9:32PM PST on Feb 27, 2011

Almost there! What I see from the last 2 years nothing is going to happen unless the republican party will allow it. So the dems have to kiss their benevolent ring and just maybe their ego will let it happen. Such is it with afganistan. If President Obama would have wanted to de-escalate and come home, the war hawks would be raising hell and they did. Remember When President Obama took his time to think about it. And during that time they sqwarked and swarked and swarked. Then the decision was to stay. So afterwards mr. steele started Obama's war slogan and because not many of us are watching day to day what these politicians are really doing and saying, we are fed news from glenny and friends. And we missed all of that other stuff that happened.--- Just like we missed in february or march 2009 President obama introduced a jobs iniative which the gop boerners, cantor and choir boys shot down cause it was too much to do to right the economy and get help to those who need it. yet the choir boys claim when they campainged that the President didn't start a jobs initiative and I don't know why noone brings this up but it happened. I saw it, I heard it. The republican party do things against this country and when we are found suffering they want the dems who stood up to them to share in their blame and you better not say the repubbs are the blame for anything . But they are. Two cultures one for the rich and war hawks and one for the humans/98% of us. america's deleima.

9:32PM PST on Feb 27, 2011

Almost there! What I see from the last 2 years nothing is going to happen unless the republican party will allow it. So the dems have to kiss their benevolent ring and just maybe their ego will let it happen. Such is it with afganistan. If President Obama would have wanted to de-escalate and come home, the war hawks would be raising hell and they did. Remember When President Obama took his time to think about it. And during that time they sqwarked and swarked and swarked. Then the decision was to stay. So afterwards mr. steele started Obama's war slogan and because not many of us are watching day to day what these politicians are really doing and saying, we are fed news from glenny and friends. And we missed all of that other stuff that happened.--- Just like we missed in february or march 2009 President obama introduced a jobs iniative which the gop boerners, cantor and choir boys shot down cause it was too much to do to right the economy and get help to those who need it. yet the choir boys claim when they campainged that the President didn't start a jobs initiative and I don't know why noone brings this up but it happened. I saw it, I heard it. The republican party do things against this country and when we are found suffering they want the dems who stood up to them to share in their blame and you better not say the repubbs are the blame for anything . But they are. Two cultures one for the rich and war hawks and one for the humans/98% of us. america's deleima.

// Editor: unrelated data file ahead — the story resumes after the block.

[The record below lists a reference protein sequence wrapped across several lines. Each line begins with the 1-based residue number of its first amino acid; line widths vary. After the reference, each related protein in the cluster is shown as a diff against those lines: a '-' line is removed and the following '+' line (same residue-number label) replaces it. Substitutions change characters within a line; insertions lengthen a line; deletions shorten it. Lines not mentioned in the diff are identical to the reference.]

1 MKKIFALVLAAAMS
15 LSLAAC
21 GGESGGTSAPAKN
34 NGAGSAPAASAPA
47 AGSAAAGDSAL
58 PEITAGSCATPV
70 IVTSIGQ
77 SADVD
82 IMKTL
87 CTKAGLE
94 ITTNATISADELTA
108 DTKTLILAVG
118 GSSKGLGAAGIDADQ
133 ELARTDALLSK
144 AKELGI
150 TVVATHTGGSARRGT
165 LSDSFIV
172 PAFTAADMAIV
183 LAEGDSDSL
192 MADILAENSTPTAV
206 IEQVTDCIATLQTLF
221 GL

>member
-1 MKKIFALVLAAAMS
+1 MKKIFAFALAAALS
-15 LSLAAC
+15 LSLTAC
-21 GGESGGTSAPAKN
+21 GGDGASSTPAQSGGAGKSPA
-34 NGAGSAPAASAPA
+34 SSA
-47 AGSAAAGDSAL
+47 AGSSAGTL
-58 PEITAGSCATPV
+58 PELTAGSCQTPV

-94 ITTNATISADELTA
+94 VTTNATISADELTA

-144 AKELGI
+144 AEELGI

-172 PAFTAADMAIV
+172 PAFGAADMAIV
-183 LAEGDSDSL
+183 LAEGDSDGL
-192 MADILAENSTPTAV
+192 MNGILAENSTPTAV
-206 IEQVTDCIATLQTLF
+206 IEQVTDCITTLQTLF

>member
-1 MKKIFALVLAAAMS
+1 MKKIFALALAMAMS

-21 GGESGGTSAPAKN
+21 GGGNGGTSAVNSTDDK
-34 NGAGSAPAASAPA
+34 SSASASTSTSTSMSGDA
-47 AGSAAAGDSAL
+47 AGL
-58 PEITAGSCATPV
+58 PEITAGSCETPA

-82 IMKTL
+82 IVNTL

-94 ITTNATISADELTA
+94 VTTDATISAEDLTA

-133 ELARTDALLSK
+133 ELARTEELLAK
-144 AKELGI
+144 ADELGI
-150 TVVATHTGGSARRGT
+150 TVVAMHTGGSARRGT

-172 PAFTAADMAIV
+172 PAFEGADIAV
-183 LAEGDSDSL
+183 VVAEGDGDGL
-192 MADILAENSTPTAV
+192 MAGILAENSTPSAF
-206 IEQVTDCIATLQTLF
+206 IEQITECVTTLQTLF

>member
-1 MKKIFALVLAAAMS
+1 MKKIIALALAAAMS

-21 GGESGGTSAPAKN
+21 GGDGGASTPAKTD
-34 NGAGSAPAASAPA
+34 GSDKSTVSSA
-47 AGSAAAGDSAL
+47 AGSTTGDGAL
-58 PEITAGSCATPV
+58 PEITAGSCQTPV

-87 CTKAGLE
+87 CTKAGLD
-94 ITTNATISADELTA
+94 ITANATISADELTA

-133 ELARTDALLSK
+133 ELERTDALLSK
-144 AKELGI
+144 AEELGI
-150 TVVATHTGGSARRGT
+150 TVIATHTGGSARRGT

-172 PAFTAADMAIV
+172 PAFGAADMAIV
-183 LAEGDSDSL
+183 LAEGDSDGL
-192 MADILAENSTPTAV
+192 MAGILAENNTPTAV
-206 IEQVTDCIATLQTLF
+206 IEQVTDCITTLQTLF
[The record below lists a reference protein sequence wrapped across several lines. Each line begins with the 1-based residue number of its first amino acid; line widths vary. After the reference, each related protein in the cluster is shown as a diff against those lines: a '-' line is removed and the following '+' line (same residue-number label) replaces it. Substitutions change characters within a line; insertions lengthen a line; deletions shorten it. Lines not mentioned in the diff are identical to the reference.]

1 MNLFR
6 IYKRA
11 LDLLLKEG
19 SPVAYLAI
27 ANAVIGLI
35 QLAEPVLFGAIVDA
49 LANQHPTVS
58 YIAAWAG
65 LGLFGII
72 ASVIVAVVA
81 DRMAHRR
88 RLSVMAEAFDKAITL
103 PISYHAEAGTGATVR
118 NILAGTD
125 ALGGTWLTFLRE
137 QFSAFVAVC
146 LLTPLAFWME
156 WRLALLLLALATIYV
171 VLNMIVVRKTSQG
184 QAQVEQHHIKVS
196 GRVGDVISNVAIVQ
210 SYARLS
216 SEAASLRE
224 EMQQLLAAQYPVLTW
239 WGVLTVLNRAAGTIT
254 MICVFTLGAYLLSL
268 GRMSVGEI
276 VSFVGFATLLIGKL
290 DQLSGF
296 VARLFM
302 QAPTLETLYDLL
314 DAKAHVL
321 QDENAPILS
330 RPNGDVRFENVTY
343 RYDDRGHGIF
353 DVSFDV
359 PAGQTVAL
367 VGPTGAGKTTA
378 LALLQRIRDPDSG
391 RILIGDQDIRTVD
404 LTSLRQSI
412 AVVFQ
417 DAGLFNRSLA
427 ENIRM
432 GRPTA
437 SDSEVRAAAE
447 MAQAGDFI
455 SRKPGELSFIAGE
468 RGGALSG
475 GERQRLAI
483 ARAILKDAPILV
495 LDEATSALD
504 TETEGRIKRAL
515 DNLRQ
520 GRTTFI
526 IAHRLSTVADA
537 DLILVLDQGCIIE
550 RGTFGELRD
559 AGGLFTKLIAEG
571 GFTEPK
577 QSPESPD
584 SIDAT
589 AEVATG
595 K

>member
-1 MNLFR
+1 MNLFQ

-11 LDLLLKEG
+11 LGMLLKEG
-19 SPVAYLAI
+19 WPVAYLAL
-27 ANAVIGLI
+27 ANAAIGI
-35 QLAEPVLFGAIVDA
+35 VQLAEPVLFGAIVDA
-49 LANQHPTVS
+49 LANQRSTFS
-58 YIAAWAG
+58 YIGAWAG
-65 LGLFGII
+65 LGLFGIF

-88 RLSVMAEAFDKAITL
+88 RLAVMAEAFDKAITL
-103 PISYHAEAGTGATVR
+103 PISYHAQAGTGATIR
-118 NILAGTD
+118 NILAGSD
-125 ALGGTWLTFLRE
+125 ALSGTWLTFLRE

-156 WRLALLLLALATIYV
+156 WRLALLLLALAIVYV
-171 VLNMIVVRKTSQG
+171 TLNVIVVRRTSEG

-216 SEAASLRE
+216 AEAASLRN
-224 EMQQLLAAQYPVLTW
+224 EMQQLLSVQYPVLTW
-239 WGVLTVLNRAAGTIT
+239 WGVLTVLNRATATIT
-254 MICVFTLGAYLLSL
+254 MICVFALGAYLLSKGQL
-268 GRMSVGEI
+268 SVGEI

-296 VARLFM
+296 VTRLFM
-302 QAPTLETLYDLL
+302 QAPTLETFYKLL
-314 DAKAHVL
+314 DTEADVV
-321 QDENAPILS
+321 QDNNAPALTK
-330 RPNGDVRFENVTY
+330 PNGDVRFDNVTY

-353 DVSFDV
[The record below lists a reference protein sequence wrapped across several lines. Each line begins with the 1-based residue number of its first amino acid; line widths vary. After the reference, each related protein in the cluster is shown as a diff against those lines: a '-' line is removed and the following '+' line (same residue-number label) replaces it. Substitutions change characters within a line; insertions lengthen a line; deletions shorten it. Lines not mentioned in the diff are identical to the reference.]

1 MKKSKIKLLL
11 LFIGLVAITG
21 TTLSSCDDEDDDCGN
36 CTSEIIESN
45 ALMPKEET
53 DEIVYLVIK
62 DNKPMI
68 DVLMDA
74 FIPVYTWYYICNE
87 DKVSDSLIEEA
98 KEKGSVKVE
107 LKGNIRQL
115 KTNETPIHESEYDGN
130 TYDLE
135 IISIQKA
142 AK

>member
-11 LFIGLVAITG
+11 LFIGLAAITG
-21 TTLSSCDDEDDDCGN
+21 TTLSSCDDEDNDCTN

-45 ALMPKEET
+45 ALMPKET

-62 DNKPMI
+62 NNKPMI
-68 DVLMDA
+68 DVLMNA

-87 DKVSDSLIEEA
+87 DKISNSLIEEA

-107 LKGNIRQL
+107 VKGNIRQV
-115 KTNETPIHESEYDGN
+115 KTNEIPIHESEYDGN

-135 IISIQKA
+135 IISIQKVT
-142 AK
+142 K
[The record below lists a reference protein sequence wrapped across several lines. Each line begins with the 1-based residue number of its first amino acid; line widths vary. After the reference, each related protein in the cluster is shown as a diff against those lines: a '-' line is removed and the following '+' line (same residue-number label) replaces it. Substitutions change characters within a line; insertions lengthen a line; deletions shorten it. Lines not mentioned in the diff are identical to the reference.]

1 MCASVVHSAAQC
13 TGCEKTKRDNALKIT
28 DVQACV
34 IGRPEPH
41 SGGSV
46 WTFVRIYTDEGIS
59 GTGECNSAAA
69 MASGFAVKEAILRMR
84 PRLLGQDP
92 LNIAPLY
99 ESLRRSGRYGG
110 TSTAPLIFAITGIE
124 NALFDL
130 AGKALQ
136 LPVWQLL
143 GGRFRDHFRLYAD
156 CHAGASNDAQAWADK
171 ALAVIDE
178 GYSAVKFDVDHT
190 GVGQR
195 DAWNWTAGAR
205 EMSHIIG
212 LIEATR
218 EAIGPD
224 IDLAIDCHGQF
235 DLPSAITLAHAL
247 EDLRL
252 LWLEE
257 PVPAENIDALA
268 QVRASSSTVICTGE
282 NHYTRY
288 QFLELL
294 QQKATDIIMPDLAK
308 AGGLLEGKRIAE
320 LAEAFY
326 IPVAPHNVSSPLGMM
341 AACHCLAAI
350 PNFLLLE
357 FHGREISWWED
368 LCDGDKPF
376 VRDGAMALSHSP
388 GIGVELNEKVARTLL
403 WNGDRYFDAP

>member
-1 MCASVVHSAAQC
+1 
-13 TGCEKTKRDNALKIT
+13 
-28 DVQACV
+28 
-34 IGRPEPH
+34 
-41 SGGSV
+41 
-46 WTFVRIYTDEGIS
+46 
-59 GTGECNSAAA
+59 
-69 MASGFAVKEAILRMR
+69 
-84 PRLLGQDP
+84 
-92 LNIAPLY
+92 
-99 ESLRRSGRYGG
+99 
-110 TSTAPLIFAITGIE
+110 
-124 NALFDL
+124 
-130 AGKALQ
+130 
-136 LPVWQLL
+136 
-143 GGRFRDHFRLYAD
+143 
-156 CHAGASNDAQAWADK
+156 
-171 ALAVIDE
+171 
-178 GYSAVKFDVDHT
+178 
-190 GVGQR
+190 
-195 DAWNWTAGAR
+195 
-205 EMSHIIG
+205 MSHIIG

6:19PM PST on Feb 27, 2011

“US should not be involved due to oil or related to oil” please find the alternative resource such as nature gas and other alternative incl. US oil. Businesses who are interested in oil need their friends financial institutes, old capitalists, will work better with Democratic Administration. If you look at the US history, you won’t be fooled by anyone. It is time for learn more about the history.

5:18PM PST on Feb 27, 2011

I don't care about the oil. We have been warned since the Carter administration of the impediment to our reliance to middle east oil. Now maybe the country will look to new ways of heating our homes, the type of cars we drive or not drive anymore, and heat our water. When will we learn to be self reliant.

3:40PM PST on Feb 27, 2011

First off, I would be skeptical of anything produced by the Center for American Progress. According to Source Watch, "In 2009 CAP's Progressive Media project emerged as a major communications war room on behalf of Obama's domestic and foreign policy agenda and CAP became a strong advocate for escalation in Afghanistan." Although they purport to be a true liberal think tank to counter the prevalence of conservative think tanks, I would be cautious in accepting what CAP commentators say. Katulus' statement, "...as this process of reform takes shape in places such as Tunisia and Egypt, the United States needs to take steps to safeguard its security interests in the region" could be interpreted many ways, not all of them truly progressive, as we've seen from a century of American influence-peddling in the Middle East.